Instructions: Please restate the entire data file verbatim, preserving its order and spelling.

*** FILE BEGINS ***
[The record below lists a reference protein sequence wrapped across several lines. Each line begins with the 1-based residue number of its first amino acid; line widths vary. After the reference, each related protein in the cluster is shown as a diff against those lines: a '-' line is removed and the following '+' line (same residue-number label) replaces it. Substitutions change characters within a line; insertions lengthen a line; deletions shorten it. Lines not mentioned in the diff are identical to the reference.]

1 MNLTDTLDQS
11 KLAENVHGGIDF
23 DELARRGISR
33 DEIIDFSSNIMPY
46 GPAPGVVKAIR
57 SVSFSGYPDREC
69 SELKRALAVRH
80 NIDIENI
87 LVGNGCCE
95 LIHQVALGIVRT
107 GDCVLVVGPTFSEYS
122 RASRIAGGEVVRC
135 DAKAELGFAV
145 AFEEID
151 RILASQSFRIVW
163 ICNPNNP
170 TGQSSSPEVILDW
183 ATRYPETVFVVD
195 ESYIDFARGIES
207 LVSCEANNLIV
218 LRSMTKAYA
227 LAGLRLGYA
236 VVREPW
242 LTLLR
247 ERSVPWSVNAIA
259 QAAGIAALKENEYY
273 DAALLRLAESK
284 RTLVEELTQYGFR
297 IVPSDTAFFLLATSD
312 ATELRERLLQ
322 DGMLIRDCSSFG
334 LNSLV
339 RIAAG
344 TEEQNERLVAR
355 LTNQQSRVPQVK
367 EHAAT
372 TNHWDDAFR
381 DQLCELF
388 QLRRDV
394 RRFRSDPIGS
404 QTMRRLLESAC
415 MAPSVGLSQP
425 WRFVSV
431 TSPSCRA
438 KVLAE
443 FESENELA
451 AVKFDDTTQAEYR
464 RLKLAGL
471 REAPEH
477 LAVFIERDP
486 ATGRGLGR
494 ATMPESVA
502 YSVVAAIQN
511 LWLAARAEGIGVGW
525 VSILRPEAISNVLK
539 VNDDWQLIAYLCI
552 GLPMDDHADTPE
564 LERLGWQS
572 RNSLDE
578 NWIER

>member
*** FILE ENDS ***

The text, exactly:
[The record below lists a reference protein sequence wrapped across several lines. Each line begins with the 1-based residue number of its first amino acid; line widths vary. After the reference, each related protein in the cluster is shown as a diff against those lines: a '-' line is removed and the following '+' line (same residue-number label) replaces it. Substitutions change characters within a line; insertions lengthen a line; deletions shorten it. Lines not mentioned in the diff are identical to the reference.]

1 MNLTDTLDQS
11 KLAENVHGGIDF
23 DELARRGISR
33 DEIIDFSSNIMPY
46 GPAPGVVKAIR
57 SVSFSGYPDREC
69 SELKRALAVRH
80 NIDIENI
87 LVGNGCCE
95 LIHQVALGIVRT
107 GDCVLVVGPTFSEYS
122 RASRIAGGEVVRC
135 DAKAELGFAV
145 AFEEID
151 RILASQSFRIVW
163 ICNPNNP
170 TGQSSSPEVILDW
183 ATRYPETVFVVD
195 ESYIDFARGIES
207 LVSCEANNLIV
218 LRSMTKAYA
227 LAGLRLGYA
236 VVREPW
242 LTLLR
247 ERSVPWSVNAIA
259 QAAGIAALKENEYY
273 DAALLRLAESK
284 RTLVEELTQYGFR
297 IVPSDTAFFLLATSD
312 ATELRERLLQ
322 DGMLIRDCSSFG
334 LNSLV
339 RIAAG
344 TEEQNERLVAR
355 LTNQQSRVPQVK
367 EHAAT
372 TNHWDDAFR
381 DQLCELF
388 QLRRDV
394 RRFRSDPIGS
404 QTMRRLLESAC
415 MAPSVGLSQP
425 WRFVSV
431 TSPSCRA
438 KVLAE
443 FESENELA
451 AVKFDDTTQAEYR
464 RLKLAGL
471 REAPEH
477 LAVFIERDP
486 ATGRGLGR
494 ATMPESVA
502 YSVVAAIQN
511 LWLAARAEGIGVGW
525 VSILRPEAISNVLK
539 VNDDWQLIAYLCI
552 GLPMDDHADTPE
564 LERLGWQS
572 RNSLDE
578 NWIER

>member